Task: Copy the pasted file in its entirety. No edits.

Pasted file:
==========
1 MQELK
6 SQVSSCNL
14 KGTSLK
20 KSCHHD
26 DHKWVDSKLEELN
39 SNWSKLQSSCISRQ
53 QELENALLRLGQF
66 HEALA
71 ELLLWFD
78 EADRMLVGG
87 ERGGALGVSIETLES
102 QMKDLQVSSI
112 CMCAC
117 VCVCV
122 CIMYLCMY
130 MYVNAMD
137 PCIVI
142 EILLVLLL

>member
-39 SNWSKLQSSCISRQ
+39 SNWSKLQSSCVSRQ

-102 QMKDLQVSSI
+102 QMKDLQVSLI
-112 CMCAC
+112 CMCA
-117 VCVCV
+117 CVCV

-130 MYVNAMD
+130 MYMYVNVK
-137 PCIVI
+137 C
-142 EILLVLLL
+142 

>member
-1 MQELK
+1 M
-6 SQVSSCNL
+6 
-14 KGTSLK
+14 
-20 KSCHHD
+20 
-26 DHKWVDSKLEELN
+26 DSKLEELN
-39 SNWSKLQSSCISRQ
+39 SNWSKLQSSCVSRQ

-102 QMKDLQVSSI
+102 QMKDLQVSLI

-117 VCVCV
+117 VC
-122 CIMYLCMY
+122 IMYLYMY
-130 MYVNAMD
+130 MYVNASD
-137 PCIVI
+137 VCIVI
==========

1 MQELK
6 SQVSSCNL
14 KGTSLK
20 KSCHHD
26 DHKWVDSKLEELN
39 SNWSKLQSSCISRQ
53 QELENALLRLGQF
66 HEALA
71 ELLLWFD
78 EADRMLVGG
87 ERGGALGVSIETLES
102 QMKDLQVSSI
112 CMCAC
117 VCVCV
122 CIMYLCMY
130 MYVNAMD
137 PCIVI
142 EILLVLLL

>member
-39 SNWSKLQSSCISRQ
+39 SNWSKLQSSCVSRQ

-102 QMKDLQVSSI
+102 QMKDLQVSLI
-112 CMCAC
+112 CMCA
-117 VCVCV
+117 CVCV

-130 MYVNAMD
+130 MYMYVNVK
-137 PCIVI
+137 C
-142 EILLVLLL
+142 

>member
-1 MQELK
+1 M
-6 SQVSSCNL
+6 
-14 KGTSLK
+14 
-20 KSCHHD
+20 
-26 DHKWVDSKLEELN
+26 DSKLEELN
-39 SNWSKLQSSCISRQ
+39 SNWSKLQSSCVSRQ

-102 QMKDLQVSSI
+102 QMKDLQVSLI

-117 VCVCV
+117 VC
-122 CIMYLCMY
+122 IMYLYMY
-130 MYVNAMD
+130 MYVNASD
-137 PCIVI
+137 VCIVI